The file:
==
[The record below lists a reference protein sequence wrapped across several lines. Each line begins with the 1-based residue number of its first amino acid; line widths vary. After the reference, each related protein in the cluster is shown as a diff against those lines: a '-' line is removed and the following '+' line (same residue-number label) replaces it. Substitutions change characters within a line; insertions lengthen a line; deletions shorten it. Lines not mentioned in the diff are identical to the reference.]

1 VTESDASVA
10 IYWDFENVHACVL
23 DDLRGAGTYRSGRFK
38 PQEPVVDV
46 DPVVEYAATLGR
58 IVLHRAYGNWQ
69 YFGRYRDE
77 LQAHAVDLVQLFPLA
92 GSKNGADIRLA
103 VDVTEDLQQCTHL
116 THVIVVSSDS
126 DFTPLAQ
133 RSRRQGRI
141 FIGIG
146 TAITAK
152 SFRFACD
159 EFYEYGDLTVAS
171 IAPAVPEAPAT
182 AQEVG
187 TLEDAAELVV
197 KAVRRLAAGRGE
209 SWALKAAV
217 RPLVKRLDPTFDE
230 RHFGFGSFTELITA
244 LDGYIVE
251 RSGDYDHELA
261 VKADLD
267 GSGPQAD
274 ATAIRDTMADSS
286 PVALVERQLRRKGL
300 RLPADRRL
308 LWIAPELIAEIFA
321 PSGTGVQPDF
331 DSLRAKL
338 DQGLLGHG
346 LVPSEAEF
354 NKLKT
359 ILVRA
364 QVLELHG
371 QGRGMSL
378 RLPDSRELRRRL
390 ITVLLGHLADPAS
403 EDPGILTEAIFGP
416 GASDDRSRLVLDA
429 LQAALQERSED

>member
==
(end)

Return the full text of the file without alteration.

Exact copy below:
[The record below lists a reference protein sequence wrapped across several lines. Each line begins with the 1-based residue number of its first amino acid; line widths vary. After the reference, each related protein in the cluster is shown as a diff against those lines: a '-' line is removed and the following '+' line (same residue-number label) replaces it. Substitutions change characters within a line; insertions lengthen a line; deletions shorten it. Lines not mentioned in the diff are identical to the reference.]

1 VTESDASVA
10 IYWDFENVHACVL
23 DDLRGAGTYRSGRFK
38 PQEPVVDV
46 DPVVEYAATLGR
58 IVLHRAYGNWQ
69 YFGRYRDE
77 LQAHAVDLVQLFPLA
92 GSKNGADIRLA
103 VDVTEDLQQCTHL
116 THVIVVSSDS
126 DFTPLAQ
133 RSRRQGRI
141 FIGIG
146 TAITAK
152 SFRFACD
159 EFYEYGDLTVAS
171 IAPAVPEAPAT
182 AQEVG
187 TLEDAAELVV
197 KAVRRLAAGRGE
209 SWALKAAV
217 RPLVKRLDPTFDE
230 RHFGFGSFTELITA
244 LDGYIVE
251 RSGDYDHELA
261 VKADLD
267 GSGPQAD
274 ATAIRDTMADSS
286 PVALVERQLRRKGL
300 RLPADRRL
308 LWIAPELIAEIFA
321 PSGTGVQPDF
331 DSLRAKL
338 DQGLLGHG
346 LVPSEAEF
354 NKLKT
359 ILVRA
364 QVLELHG
371 QGRGMSL
378 RLPDSRELRRRL
390 ITVLLGHLADPAS
403 EDPGILTEAIFGP
416 GASDDRSRLVLDA
429 LQAALQERSED

>member